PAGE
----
Review: Siege #2

It would be preposterous to claim that the plot fundamentals of Siege made sense in any rational universe.  That is something that Marvel fans, however, have had a good few years to come to terms with, and editorial direction of the Marvel Universe notwithstanding, Siege #2 continues to deliver a surprisingly exciting ride from a writer not known for his thrilling action beats.  The issue is essentially a 22-page action comic, with occasional, brief breaks to give us reaction shots… and reinforcements.  While hardly groundbreaking, the opening half of Siege, ignoring all spin-offs and tie-ins, may be Bendis’ tightest work in the last couple years.

Coipel continues to be a big part of the mini’s success, deftly handling the bulk of the issue’s action.  While a few panels, most specifically the issue’s shocking, gory death, seem rushed and a little clumsy, others more than make up for it – seeing Maria Hill ride up in the back of a pick-up truck, rocket launcher in hand, was such a bizarrely charming sequence it couldn’t be ignored.  The issue continues to have flaws, but the fact of the matter is, right now this is exactly the sort of brief, simple beat-’em-up most people look for in these big events.  It may not be ambitious or revolutionary, but things are clearly happening, and these things are being caused by people with motives.  For a big event, this is success.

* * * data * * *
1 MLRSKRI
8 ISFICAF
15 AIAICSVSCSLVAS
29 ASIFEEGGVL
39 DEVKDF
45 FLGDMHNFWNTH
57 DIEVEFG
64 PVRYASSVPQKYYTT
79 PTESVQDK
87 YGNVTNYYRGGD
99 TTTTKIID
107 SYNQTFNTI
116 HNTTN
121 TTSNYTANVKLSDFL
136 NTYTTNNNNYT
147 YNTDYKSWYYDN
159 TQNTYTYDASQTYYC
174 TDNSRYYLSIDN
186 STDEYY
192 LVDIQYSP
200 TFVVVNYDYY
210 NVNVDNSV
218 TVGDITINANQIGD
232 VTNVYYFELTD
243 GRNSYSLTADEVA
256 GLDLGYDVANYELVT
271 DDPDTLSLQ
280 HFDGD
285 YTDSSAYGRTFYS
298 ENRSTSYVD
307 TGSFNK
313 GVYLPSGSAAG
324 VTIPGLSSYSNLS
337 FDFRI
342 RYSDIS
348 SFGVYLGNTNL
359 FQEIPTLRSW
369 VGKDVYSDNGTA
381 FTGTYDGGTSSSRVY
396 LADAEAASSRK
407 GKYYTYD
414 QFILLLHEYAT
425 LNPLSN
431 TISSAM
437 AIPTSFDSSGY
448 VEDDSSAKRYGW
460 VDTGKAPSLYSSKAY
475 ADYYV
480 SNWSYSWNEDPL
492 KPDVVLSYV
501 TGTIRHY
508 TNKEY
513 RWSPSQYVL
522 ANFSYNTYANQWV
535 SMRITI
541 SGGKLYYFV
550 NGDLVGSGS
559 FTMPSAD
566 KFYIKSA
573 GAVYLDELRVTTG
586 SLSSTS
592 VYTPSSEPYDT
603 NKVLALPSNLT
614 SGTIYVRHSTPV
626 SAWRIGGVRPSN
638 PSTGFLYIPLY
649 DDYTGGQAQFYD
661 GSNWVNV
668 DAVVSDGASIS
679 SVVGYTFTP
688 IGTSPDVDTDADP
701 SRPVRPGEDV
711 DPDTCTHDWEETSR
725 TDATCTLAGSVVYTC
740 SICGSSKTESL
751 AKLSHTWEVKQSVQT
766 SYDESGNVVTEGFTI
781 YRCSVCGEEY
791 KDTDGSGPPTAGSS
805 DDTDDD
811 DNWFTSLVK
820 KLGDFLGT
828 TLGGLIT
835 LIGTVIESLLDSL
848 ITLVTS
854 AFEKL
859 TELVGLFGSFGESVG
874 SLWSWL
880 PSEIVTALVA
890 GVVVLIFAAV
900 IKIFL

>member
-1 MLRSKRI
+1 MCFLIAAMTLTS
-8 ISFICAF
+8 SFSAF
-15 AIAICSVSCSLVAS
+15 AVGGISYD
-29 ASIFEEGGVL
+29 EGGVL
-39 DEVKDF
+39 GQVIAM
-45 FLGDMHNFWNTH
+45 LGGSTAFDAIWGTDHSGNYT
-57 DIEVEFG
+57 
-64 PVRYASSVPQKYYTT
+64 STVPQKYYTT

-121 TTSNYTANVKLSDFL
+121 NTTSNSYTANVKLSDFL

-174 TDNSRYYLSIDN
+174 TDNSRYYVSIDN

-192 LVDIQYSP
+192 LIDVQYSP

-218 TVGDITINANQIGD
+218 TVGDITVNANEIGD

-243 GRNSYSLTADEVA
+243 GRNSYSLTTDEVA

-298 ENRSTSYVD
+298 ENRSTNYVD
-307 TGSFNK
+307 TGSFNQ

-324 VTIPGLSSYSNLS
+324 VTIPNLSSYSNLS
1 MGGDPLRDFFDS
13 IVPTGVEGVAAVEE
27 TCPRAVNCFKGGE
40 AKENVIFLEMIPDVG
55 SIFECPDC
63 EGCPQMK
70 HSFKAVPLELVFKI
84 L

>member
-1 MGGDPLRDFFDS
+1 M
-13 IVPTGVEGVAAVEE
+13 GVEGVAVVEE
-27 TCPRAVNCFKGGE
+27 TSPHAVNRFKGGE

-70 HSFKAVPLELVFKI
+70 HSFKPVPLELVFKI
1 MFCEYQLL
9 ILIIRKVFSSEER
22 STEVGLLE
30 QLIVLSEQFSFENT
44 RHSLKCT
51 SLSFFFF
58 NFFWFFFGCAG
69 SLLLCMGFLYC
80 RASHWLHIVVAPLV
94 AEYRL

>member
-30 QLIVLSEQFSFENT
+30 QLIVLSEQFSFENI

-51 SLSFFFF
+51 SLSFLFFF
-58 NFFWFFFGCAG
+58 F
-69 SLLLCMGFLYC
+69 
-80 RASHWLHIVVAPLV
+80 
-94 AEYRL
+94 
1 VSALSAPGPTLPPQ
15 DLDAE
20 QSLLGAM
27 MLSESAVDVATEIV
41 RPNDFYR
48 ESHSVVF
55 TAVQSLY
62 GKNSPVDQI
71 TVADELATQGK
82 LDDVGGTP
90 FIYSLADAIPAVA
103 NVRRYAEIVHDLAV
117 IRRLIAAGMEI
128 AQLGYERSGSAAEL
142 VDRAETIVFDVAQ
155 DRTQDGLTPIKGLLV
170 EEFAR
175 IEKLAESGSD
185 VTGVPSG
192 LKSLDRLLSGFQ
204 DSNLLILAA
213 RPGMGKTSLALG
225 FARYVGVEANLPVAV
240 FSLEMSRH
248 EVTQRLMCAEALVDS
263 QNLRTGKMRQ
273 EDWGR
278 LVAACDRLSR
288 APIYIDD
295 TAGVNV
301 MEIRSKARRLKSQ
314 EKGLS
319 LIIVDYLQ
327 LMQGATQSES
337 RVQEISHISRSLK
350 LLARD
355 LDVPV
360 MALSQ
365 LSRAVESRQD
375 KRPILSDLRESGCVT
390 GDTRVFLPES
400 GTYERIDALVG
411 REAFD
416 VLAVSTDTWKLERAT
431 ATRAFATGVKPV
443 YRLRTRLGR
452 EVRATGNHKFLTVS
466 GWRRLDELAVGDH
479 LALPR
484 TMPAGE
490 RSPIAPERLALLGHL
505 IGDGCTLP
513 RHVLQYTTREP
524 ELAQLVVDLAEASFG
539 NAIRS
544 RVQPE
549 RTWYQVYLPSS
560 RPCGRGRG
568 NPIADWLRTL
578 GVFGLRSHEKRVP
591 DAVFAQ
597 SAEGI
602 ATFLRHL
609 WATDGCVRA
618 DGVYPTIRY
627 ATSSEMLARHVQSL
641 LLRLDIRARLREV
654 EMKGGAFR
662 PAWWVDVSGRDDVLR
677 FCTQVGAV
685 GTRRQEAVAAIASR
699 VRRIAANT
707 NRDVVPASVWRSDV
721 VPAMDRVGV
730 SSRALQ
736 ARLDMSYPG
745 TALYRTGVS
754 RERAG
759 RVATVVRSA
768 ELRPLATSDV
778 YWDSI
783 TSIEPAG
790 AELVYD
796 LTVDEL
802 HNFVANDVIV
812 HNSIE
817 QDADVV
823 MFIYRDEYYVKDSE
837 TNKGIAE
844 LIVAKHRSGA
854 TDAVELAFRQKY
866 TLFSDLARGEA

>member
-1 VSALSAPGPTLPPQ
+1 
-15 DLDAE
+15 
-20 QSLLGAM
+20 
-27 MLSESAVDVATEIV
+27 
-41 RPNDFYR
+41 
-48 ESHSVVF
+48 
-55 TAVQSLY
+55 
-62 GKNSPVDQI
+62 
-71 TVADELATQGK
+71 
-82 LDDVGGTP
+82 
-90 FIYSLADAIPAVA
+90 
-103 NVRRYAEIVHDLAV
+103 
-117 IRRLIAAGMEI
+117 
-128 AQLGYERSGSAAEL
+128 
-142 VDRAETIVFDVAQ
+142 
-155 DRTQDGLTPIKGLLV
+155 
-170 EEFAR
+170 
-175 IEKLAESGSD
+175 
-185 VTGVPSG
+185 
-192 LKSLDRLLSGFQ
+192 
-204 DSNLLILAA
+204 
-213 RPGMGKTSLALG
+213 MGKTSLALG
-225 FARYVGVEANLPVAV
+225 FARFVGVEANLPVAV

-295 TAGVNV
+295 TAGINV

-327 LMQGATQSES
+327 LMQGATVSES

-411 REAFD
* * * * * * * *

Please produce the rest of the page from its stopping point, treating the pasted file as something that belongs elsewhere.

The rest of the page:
Grade: B+

– Cal Cleary

Read/RANT

Siege #1

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6 thoughts on “Review: Siege #2

  1. I judge Big Event Books on a very, very different scale than I do other books. JOE THE BARBARIAN, for example, has the Vertigo legacy of some of the greatest comics ever printed with which it will be compared. SIEGE has the legacy of a bunch of failed cash-grabs and a few moments of genuine brilliance to ‘live up to’.

    If you just look at the grades on my reviews, free from all context, they’ll seem pretty weird. However, they’re intended to denote not only how much I enjoyed a given issue, but how much that issue succeeded at what it was trying to do.

    I mean, comparing BATMAN AND ROBIN to THE UNWRITTEN otherwise would be equally unbalanced, because B&R aspires to be nothing more than a pop-savvy, thrilling action comic, while THE UNWRITTEN is handling some slightly weightier themes. That doesn’t mean that I should punish B&R, which achieves its modest goals with such vast confidence and style.

    Or, I guess, any two ‘B+’ grades are not necessarily equal. Some are born from the confidence of aiming low and hitting the mark; others are born from an ambitious failure.

  2. I guess it’s best not to take grading seriously. I know it’s hard at times. Still, it’s important to note that Siege #2 is not a very good comic, and willl probably be the worst thing I read this month.

  3. “It may not be ambitious or revolutionary, but things are clearly happening, and these things are being caused by people with motives.”

    It’s kind of sad, actually…

  4. Pingback: Review: Siege #3 « read/RANT!

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